Could allowing New Zealand restaurants to operate takeaways in a safe and contactless manner under Alert level 4 boost public morale to endure longer lockdowns?

Public morale, like an individual’s willpower, is a finite resource that tends to get dissipated if not nurtured properly through a multitude of techniques and approaches. 

Prime Minister Jacinda Ardern, in announcing the cabinet’s decision to extend Auckland’s Alert level 4 lockdown by another week on Monday, September 13, has surely done her part as the leader of the nation – acknowledging Aucklanders for making sacrifices to help in containing and getting over the Delta outbreak, and reminding them that the job was still not finished, and more efforts were required from them. 

Ardern’s persuasive and emphatic appeal would certainly have lifted many a drooping shoulder and assuaged anxious minds within the members of the public and have given a new sense of purpose to further endure another week of Alert Level 4 lockdown. 

The accompanying tactical announcement of Auckland moving into Alert Level 3 after 11.59 p.m. Tuesday, September 21, would further give hope to many more as they can begin to see the light at the end of the tunnel and imagine in their minds of gaining some kind of freedom, back. 

This announcement of the extension of Alert Level 4 lockdown was certainly different than the last such announcement about two weeks ago when Ardern had delivered the cabinet’s decision to extend lockdown almost open-endedly, without suggesting any possible further assurance of moving alert levels down anytime soon. 

So, there was clearly more hope on offer, than what was available about two weeks ago when the Delta outbreak was far from contained and the numbers of infections in the community were rising unabatedly.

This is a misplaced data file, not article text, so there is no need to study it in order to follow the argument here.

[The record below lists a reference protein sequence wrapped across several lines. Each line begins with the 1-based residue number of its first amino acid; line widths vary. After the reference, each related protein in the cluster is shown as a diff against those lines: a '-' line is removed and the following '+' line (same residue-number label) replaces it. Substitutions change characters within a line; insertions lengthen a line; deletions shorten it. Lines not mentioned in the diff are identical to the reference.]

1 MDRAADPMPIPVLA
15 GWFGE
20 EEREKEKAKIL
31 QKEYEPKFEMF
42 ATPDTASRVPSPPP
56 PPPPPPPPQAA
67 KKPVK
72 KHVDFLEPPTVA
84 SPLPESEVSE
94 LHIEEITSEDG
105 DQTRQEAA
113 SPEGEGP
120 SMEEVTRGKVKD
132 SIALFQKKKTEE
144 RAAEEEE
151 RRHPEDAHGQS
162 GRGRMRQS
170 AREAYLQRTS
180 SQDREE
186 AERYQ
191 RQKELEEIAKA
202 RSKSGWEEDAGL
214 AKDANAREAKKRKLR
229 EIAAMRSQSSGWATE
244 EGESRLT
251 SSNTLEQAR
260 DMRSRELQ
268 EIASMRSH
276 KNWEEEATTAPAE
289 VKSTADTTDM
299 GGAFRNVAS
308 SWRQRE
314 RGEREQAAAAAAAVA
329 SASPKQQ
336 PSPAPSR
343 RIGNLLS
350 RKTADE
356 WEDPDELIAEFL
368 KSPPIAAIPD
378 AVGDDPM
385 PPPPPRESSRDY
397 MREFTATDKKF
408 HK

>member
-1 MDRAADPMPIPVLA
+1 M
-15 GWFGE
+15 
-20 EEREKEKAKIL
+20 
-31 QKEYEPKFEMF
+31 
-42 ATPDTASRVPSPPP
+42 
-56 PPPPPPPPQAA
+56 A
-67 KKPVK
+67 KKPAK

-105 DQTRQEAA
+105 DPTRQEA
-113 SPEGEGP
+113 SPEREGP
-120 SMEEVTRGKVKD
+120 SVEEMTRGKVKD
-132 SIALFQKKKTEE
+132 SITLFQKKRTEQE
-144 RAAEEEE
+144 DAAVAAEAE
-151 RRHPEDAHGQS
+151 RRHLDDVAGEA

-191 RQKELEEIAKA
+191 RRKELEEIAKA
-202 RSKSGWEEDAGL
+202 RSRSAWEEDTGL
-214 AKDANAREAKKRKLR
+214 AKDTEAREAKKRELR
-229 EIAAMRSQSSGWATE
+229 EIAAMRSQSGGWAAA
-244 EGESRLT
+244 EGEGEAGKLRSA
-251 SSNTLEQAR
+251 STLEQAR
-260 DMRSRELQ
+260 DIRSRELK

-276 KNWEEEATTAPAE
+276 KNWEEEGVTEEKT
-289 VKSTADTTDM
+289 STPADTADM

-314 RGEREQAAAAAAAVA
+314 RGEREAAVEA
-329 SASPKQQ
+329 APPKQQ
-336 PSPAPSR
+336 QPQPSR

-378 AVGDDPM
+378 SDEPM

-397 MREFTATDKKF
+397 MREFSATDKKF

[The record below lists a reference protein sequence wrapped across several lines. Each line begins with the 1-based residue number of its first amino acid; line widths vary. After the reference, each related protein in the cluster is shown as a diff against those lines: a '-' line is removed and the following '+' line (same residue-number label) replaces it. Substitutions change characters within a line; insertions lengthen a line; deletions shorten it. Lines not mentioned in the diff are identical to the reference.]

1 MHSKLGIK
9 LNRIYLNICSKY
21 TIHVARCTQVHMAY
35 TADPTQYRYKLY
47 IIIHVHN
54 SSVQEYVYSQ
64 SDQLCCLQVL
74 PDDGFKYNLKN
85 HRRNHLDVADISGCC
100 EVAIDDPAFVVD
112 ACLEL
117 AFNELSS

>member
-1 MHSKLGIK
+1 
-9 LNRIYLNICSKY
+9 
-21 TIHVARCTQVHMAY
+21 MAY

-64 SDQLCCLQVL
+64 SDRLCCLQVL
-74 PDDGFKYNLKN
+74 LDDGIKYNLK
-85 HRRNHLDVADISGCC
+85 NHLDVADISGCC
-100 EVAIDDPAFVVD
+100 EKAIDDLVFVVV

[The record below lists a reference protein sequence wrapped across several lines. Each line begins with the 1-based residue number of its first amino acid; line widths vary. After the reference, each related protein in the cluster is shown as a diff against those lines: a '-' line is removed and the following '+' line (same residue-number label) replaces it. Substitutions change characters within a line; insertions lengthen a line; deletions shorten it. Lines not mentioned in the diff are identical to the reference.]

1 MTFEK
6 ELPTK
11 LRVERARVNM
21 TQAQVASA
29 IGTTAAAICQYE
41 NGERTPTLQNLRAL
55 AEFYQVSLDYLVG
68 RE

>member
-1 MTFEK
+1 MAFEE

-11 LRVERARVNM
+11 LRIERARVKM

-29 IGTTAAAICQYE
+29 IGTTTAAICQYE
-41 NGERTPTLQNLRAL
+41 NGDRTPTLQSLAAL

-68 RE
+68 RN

It is different on this occasion, when Delta though contained, public health officials are dealing with a long tail of the outbreak which continues to see numbers of infections coming in double digits. 

Yet, Ardern’s announcement reveals that the government would consider moving Auckland into Alert Level 3 soon. 

Clearly the role of public morale in enduring longer lockdowns is coming into play. 

Lockdowns can be mentally tough, draining, and exhaustive for a vast segment of the population, especially those who have not experienced any restrictions on freedom for decades. 

In that regard, allowing restaurants to operate takeaways in a safe and contactless manner, fully complying with public health safety goals could surely uplift the mood of Aucklanders (and the nation) and add up their resolve to endure longer lockdowns. 

Buying food from outside and taking home to eat with family and friends – takeaways – have historically enhanced people’s sense of general well-being, creating an unmistakable sense of exhilaration and elation - signs of living in good times. 

A brief foray into the history of New Zealand’s culinary scene will reveal how the culture of dining-out began to develop in the period between the 1950s-60s – a period coinciding with the exalted sense of hope and anticipation – following decades of despair and gloom that characterised the great wars of the twentieth century. 

In the past thirty years, takeaways have become more important than ever before in New Zealand’s culinary scene with people preferring to buy exotic foods cooked by professional chefs, and eating in the comfort of their own homes (and other places outside restaurants) – thereby accentuating the sense of contentment and elation that comes from eating outside cooked food.